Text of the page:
What I Did on My Staycation

I have today and tomorrow off from work. These are the last of my vacation days for 2008 and were meant to be used for an anniversary trip. I had an island in mind, dipping my toes in the Caribbean or the Pacific, frozen strawberry drinks galore, walking on the beach, long perfect days spent only with E, I could go on, but this did not happen for three reasons: scared off by a very aggressive hurricane season, a sudden reluctance to get on a plane, and—most significantly—no money. I was also too sick a few weeks ago to plan on going anywhere and we weren’t sure if I’d be better in time. The island will have to wait. Even so, I kept my days off. This means I will not have extra days around Thanksgiving or Christmas, and I just heard that a friend will be in town around Christmas, so I apologize for that. Anyway, I have these days, and here I am on the island of Manhattan, though it’s far too chilly to dip my toes in the water of the Hudson—and besides I wouldn’t want to, that’s just gross.

Just guess how I will be spending these glorious two days of my staycation. That’s right! Working harder than ever. Working till I drop. Maybe even skipping lunch like I did yesterday. I really have to finish this novel. I got up early and am here at what is usually my weekend writing spot, hunkered down at a good desk in expectation of a long day. I have a top-secret goal I will not tell anyone about, but if I reach that goal by tomorrow, that point in my manuscript, that line in the sand, I will be very, very happy and you-know-who will be allowed to have chocolate. If not, I will be very, very disappointed and will go to bed with nothing. (I am banking on the power of a good guilt trip.)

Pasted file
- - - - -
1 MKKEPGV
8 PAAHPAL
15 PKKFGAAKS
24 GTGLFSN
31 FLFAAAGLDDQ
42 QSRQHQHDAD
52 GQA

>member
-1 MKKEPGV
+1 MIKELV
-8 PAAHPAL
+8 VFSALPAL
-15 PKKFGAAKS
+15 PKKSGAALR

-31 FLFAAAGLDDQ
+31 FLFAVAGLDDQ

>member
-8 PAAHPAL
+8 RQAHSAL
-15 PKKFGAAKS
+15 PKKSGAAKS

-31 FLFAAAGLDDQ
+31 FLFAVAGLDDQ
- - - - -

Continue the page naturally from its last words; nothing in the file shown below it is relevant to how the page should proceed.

I write far slower than I would like to. A faster writer—I know a few—would have finished this first draft already. But I am the kind of writer who can take a whole day to write one page and then read it back and scrap it tomorrow. Therefore, it’s probably a good thing we could not afford an island vacation. I actually really need these two days.

I have taken the desk I usually try to snag on weekends. It’s not near a window. It’s against a wall and sort of dim if you don’t keep a lamp on. I like it that way. I am realizing, as I type this, warming up my fingers for the long hours ahead, that this desk may well be someone else’s favorite desk too. It’s Monday morning and by now I’d be on the subway headed to work and this desk would be empty. A woman came around the corner, books and laptop in her arms and stared at me for a long beat. Then, seeming put-off, she chose the desk just behind me. Sorry! I guess I got here first. I feel bad, though not too bad because there are a sea of empty desks around the room. Seeing someone else covet my seat gives me a great sense of responsibility. I must get out some good pages while I sit here.

I want to share with you my beautiful view, but I forgot my camera. So close your eyes and picture it:

Laptop open and shining bright. My page is magnified to 140%. Times New Roman, single-spaced, to trick myself into not caring about page count. In the middle of a scene, start of a new paragraph, waiting for the words to come. Now all I need is a strawberry daiquiri and life will be grand.

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